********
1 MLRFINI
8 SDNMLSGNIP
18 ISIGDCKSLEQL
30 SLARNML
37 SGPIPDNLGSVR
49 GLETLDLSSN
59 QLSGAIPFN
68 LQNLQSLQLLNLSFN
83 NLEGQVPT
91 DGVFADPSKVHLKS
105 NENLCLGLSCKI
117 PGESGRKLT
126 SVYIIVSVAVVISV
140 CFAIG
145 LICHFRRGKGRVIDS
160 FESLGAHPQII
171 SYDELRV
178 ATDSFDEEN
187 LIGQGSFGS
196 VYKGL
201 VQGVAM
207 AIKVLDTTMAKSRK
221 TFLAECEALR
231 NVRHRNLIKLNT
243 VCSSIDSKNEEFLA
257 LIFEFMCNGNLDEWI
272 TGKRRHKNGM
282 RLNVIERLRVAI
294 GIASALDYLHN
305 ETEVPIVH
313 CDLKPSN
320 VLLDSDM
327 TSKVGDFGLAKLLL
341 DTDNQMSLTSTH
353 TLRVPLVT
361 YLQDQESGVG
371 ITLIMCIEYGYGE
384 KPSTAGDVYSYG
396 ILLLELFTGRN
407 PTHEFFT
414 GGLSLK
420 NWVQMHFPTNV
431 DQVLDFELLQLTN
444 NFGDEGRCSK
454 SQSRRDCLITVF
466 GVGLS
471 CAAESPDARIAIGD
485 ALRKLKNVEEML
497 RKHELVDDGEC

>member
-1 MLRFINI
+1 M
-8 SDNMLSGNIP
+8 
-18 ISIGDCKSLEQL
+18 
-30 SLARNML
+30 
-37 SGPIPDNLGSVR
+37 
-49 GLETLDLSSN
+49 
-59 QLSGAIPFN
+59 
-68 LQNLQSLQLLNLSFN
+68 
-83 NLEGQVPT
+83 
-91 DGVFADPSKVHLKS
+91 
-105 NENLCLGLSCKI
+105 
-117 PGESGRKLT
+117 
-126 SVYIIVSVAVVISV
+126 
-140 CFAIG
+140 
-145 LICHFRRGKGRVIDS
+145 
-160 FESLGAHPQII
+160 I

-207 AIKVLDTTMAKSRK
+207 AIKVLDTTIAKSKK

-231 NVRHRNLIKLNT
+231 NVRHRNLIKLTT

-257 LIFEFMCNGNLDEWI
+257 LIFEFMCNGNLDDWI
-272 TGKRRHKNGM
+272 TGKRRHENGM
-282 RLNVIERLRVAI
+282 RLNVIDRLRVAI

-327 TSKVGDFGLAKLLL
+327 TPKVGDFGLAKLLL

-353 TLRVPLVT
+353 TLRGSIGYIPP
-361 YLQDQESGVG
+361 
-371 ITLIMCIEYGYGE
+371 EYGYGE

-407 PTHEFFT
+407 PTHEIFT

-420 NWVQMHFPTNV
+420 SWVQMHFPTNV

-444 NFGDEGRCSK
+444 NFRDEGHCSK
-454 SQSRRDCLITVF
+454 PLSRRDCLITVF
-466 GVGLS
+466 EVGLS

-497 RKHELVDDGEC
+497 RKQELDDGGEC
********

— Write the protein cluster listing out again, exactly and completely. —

1 MLRFINI
8 SDNMLSGNIP
18 ISIGDCKSLEQL
30 SLARNML
37 SGPIPDNLGSVR
49 GLETLDLSSN
59 QLSGAIPFN
68 LQNLQSLQLLNLSFN
83 NLEGQVPT
91 DGVFADPSKVHLKS
105 NENLCLGLSCKI
117 PGESGRKLT
126 SVYIIVSVAVVISV
140 CFAIG
145 LICHFRRGKGRVIDS
160 FESLGAHPQII
171 SYDELRV
178 ATDSFDEEN
187 LIGQGSFGS
196 VYKGL
201 VQGVAM
207 AIKVLDTTMAKSRK
221 TFLAECEALR
231 NVRHRNLIKLNT
243 VCSSIDSKNEEFLA
257 LIFEFMCNGNLDEWI
272 TGKRRHKNGM
282 RLNVIERLRVAI
294 GIASALDYLHN
305 ETEVPIVH
313 CDLKPSN
320 VLLDSDM
327 TSKVGDFGLAKLLL
341 DTDNQMSLTSTH
353 TLRVPLVT
361 YLQDQESGVG
371 ITLIMCIEYGYGE
384 KPSTAGDVYSYG
396 ILLLELFTGRN
407 PTHEFFT
414 GGLSLK
420 NWVQMHFPTNV
431 DQVLDFELLQLTN
444 NFGDEGRCSK
454 SQSRRDCLITVF
466 GVGLS
471 CAAESPDARIAIGD
485 ALRKLKNVEEML
497 RKHELVDDGEC

>member
-1 MLRFINI
+1 M
-8 SDNMLSGNIP
+8 
-18 ISIGDCKSLEQL
+18 
-30 SLARNML
+30 
-37 SGPIPDNLGSVR
+37 
-49 GLETLDLSSN
+49 
-59 QLSGAIPFN
+59 
-68 LQNLQSLQLLNLSFN
+68 
-83 NLEGQVPT
+83 
-91 DGVFADPSKVHLKS
+91 
-105 NENLCLGLSCKI
+105 
-117 PGESGRKLT
+117 
-126 SVYIIVSVAVVISV
+126 
-140 CFAIG
+140 
-145 LICHFRRGKGRVIDS
+145 
-160 FESLGAHPQII
+160 I

-207 AIKVLDTTMAKSRK
+207 AIKVLDTTIAKSKK

-231 NVRHRNLIKLNT
+231 NVRHRNLIKLTT

-257 LIFEFMCNGNLDEWI
+257 LIFEFMCNGNLDDWI
-272 TGKRRHKNGM
+272 TGKRRHENGM
-282 RLNVIERLRVAI
+282 RLNVIDRLRVAI

-327 TSKVGDFGLAKLLL
+327 TPKVGDFGLAKLLL

-353 TLRVPLVT
+353 TLRGSIGYIPP
-361 YLQDQESGVG
+361 
-371 ITLIMCIEYGYGE
+371 EYGYGE

-407 PTHEFFT
+407 PTHEIFT

-420 NWVQMHFPTNV
+420 SWVQMHFPTNV

-444 NFGDEGRCSK
+444 NFRDEGHCSK
-454 SQSRRDCLITVF
+454 PLSRRDCLITVF
-466 GVGLS
+466 EVGLS

-497 RKHELVDDGEC
+497 RKQELDDGGEC